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January, 24, 2017

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Editorial
Monday, National Day, was a busy day, dominated by President Tsai Ing-wen's address. All eyes were on whether she would make conciliatory remarks toward China, perhaps even by acknowledging the so-called "1992 Consensus." But of course, before you get to the speech, you have to sit through a lot of entertainment.
 
Popular Taiwan TV variety show host Jacky Wu stole the limelight at last year's Golden Bell Awards with a monologue in which he outlined the plight facing the local entertainment scene. Wu bemoaned the lack of resources and lack of talent in an age when gimmicky internet sensations can become celebrities fast and cheap. This year, Wu apparently tried to give us the solution.
 
President Tsai Ing-wen was walking a tricky tightrope when outlining her doctrine on cross-strait relations in her National Day address.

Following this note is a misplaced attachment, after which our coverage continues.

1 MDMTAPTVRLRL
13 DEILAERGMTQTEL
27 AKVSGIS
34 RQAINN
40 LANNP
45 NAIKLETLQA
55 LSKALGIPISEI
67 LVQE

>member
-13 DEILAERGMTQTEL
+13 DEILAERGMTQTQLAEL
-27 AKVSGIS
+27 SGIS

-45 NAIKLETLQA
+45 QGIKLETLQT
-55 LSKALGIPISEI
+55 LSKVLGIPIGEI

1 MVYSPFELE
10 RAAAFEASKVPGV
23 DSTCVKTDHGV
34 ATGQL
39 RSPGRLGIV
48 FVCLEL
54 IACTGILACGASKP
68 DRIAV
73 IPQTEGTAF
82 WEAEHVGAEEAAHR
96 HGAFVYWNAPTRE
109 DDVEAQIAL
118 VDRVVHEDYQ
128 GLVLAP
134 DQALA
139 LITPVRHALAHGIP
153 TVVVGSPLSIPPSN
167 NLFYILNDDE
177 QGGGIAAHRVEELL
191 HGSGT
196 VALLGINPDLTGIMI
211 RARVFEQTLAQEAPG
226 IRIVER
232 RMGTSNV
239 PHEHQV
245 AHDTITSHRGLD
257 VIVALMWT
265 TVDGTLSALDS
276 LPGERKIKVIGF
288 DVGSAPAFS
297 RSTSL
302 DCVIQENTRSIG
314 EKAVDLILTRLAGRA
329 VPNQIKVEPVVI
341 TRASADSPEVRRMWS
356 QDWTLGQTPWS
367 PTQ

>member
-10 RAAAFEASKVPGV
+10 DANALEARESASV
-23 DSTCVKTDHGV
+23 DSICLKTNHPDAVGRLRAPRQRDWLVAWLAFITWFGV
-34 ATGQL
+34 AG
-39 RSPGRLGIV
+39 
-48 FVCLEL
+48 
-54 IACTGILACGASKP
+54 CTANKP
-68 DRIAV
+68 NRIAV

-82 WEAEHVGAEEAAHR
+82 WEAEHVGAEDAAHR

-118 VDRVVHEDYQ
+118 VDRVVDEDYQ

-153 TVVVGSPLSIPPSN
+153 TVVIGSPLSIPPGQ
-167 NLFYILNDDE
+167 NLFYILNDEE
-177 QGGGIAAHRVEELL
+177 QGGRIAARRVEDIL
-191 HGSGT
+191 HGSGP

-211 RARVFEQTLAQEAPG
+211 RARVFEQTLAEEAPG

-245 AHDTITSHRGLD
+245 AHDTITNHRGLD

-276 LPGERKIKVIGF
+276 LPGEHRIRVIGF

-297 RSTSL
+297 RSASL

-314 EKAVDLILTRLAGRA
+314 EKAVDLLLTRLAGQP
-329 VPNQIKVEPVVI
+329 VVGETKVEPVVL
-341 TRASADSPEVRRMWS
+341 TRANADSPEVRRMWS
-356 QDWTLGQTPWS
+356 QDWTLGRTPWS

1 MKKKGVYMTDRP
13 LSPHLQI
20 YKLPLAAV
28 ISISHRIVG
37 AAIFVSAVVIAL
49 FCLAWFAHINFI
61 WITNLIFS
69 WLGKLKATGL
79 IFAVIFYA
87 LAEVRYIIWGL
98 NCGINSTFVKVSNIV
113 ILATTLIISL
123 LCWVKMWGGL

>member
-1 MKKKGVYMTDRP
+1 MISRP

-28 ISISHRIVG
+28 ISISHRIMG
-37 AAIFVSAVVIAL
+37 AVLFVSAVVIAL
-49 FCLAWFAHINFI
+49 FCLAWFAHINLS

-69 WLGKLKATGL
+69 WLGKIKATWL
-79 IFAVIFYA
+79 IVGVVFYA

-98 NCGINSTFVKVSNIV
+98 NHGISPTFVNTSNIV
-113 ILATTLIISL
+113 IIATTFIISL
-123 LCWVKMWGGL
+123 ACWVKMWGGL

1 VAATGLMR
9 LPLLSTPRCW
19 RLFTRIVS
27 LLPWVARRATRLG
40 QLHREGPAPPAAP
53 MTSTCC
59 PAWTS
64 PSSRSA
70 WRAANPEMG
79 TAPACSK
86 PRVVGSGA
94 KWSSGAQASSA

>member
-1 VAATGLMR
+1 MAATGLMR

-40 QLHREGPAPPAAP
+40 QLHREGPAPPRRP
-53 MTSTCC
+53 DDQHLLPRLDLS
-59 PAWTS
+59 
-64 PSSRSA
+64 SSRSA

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Chen Shui-bian is undoubtedly Taiwan's most headline-grabbing former president. Chen, now back home in Kaohsiung after being granted medical parole from a 20-year prison sentence, wanted to attend today's National Day celebrations at the Presidential Office.
 
There's been trouble in the mountains recently, with governments ostensibly trying to make hiking safer. But these efforts stem from misconceptions and misunderstandings, and are rife with missed opportunities.
 
As she approaches five months in office, President Tsai Ing-wen is facing an increasingly vocal chorus of disapproval from both within and outside Taiwan.
 
In her inauguration speech, President Tsai Ing-wen vowed to undertake judicial reform. Since then, discussions on the issue have centered on the issue of implementing trial by jury.
 
International perspective has been a recurring term in Taiwanese political discourse. As an island nation dependent on exports and challenged in diplomacy, Taiwan must maintain a global world view, so the argument goes.
 
Typhoon Megi came at a very opportune time for President Tsai Ing-wen.
 
"Feel pressure and tension? Let the sunshine, beach and sea waves of the Penghu Bay relax you in Southeast China's Taiwan." Matched with photos of beachgoers, blue oceans and clear skies, this short government slogan posted on a social media platform looks like the perfect advertisement for tourism in the offshore archipelago of Penghu.
 
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